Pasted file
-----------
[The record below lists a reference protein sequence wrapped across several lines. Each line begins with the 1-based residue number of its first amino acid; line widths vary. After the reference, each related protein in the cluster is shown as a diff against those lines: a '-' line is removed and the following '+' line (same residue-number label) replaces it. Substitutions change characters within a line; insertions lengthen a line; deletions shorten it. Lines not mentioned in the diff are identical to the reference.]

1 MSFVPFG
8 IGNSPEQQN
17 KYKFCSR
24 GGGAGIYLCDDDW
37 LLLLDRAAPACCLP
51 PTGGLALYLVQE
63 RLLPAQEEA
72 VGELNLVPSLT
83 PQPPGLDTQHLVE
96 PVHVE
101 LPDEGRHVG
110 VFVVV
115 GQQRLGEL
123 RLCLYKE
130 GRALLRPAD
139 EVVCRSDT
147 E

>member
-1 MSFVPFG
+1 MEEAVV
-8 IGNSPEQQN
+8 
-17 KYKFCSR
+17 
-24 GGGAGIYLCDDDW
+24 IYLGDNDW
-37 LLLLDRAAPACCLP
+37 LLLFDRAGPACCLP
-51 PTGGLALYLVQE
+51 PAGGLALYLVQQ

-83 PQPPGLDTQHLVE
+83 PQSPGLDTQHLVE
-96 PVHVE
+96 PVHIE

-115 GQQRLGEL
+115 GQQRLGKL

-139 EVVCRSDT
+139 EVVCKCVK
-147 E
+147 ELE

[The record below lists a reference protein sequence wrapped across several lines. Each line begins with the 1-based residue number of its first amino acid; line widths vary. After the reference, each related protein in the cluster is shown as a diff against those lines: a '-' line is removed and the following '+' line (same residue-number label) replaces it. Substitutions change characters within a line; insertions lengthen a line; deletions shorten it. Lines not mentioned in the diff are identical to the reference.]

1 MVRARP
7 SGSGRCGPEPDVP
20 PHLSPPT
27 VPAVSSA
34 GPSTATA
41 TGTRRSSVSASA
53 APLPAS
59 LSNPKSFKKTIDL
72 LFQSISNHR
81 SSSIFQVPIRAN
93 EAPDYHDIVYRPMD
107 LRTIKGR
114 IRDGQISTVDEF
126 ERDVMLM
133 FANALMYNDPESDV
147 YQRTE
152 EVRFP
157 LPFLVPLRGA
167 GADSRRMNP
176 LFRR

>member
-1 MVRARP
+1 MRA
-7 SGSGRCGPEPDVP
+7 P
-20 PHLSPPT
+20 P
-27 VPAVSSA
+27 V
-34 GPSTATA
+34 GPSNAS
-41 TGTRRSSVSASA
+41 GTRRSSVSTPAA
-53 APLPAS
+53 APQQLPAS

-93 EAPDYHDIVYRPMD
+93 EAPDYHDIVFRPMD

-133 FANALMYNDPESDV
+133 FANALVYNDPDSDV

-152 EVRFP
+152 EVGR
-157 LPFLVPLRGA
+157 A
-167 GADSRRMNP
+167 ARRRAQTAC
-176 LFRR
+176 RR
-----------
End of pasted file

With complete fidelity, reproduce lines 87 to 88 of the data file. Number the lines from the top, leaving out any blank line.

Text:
+167 ARRRAQTAC
-176 LFRR